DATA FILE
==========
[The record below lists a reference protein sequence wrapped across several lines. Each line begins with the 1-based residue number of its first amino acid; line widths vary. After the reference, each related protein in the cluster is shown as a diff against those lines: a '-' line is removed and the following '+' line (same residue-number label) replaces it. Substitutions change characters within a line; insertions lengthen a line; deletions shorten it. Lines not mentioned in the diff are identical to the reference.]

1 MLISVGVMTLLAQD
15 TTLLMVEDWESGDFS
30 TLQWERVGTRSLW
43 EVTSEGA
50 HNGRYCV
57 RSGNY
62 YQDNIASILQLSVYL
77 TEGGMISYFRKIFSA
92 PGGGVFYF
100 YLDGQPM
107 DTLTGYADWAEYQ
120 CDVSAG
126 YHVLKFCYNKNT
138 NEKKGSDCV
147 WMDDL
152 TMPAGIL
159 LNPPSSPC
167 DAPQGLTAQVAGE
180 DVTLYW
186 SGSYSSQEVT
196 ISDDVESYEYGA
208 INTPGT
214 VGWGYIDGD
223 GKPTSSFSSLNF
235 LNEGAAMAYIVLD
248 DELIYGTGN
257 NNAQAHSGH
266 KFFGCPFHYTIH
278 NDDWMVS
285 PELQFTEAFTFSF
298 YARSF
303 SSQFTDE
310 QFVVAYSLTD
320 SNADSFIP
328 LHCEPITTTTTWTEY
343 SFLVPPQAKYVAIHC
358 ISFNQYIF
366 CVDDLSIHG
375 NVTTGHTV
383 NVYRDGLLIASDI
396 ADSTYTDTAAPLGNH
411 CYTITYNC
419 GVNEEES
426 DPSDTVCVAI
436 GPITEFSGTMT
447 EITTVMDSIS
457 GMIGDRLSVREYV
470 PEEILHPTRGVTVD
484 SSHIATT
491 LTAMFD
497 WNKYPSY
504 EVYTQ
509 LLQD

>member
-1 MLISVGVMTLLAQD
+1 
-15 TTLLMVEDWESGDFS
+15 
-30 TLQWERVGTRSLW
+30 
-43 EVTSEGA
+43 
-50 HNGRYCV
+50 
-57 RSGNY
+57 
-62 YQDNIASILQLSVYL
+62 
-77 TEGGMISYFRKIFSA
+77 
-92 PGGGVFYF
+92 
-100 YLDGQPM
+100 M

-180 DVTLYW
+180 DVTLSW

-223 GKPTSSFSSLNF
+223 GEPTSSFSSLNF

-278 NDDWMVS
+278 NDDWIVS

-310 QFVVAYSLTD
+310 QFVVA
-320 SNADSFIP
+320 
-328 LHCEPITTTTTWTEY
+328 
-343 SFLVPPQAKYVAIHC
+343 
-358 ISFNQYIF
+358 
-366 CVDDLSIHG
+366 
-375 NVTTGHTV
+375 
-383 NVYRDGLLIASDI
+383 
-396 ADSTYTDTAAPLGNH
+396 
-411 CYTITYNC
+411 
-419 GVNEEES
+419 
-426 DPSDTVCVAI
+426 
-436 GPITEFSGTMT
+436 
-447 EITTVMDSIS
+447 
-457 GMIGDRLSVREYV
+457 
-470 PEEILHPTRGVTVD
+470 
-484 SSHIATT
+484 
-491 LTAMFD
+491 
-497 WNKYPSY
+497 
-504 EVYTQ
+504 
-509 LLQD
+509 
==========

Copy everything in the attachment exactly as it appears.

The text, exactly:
[The record below lists a reference protein sequence wrapped across several lines. Each line begins with the 1-based residue number of its first amino acid; line widths vary. After the reference, each related protein in the cluster is shown as a diff against those lines: a '-' line is removed and the following '+' line (same residue-number label) replaces it. Substitutions change characters within a line; insertions lengthen a line; deletions shorten it. Lines not mentioned in the diff are identical to the reference.]

1 MLISVGVMTLLAQD
15 TTLLMVEDWESGDFS
30 TLQWERVGTRSLW
43 EVTSEGA
50 HNGRYCV
57 RSGNY
62 YQDNIASILQLSVYL
77 TEGGMISYFRKIFSA
92 PGGGVFYF
100 YLDGQPM
107 DTLTGYADWAEYQ
120 CDVSAG
126 YHVLKFCYNKNT
138 NEKKGSDCV
147 WMDDL
152 TMPAGIL
159 LNPPSSPC
167 DAPQGLTAQVAGE
180 DVTLYW
186 SGSYSSQEVT
196 ISDDVESYEYGA
208 INTPGT
214 VGWGYIDGD
223 GKPTSSFSSLNF
235 LNEGAAMAYIVLD
248 DELIYGTGN
257 NNAQAHSGH
266 KFFGCPFHYTIH
278 NDDWMVS
285 PELQFTEAFTFSF
298 YARSF
303 SSQFTDE
310 QFVVAYSLTD
320 SNADSFIP
328 LHCEPITTTTTWTEY
343 SFLVPPQAKYVAIHC
358 ISFNQYIF
366 CVDDLSIHG
375 NVTTGHTV
383 NVYRDGLLIASDI
396 ADSTYTDTAAPLGNH
411 CYTITYNC
419 GVNEEES
426 DPSDTVCVAI
436 GPITEFSGTMT
447 EITTVMDSIS
457 GMIGDRLSVREYV
470 PEEILHPTRGVTVD
484 SSHIATT
491 LTAMFD
497 WNKYPSY
504 EVYTQ
509 LLQD

>member
-1 MLISVGVMTLLAQD
+1 
-15 TTLLMVEDWESGDFS
+15 
-30 TLQWERVGTRSLW
+30 
-43 EVTSEGA
+43 
-50 HNGRYCV
+50 
-57 RSGNY
+57 
-62 YQDNIASILQLSVYL
+62 
-77 TEGGMISYFRKIFSA
+77 
-92 PGGGVFYF
+92 
-100 YLDGQPM
+100 M

-180 DVTLYW
+180 DVTLSW

-223 GKPTSSFSSLNF
+223 GEPTSSFSSLNF

-278 NDDWMVS
+278 NDDWIVS

-310 QFVVAYSLTD
+310 QFVVA
-320 SNADSFIP
+320 
-328 LHCEPITTTTTWTEY
+328 
-343 SFLVPPQAKYVAIHC
+343 
-358 ISFNQYIF
+358 
-366 CVDDLSIHG
+366 
-375 NVTTGHTV
+375 
-383 NVYRDGLLIASDI
+383 
-396 ADSTYTDTAAPLGNH
+396 
-411 CYTITYNC
+411 
-419 GVNEEES
+419 
-426 DPSDTVCVAI
+426 
-436 GPITEFSGTMT
+436 
-447 EITTVMDSIS
+447 
-457 GMIGDRLSVREYV
+457 
-470 PEEILHPTRGVTVD
+470 
-484 SSHIATT
+484 
-491 LTAMFD
+491 
-497 WNKYPSY
+497 
-504 EVYTQ
+504 
-509 LLQD
+509 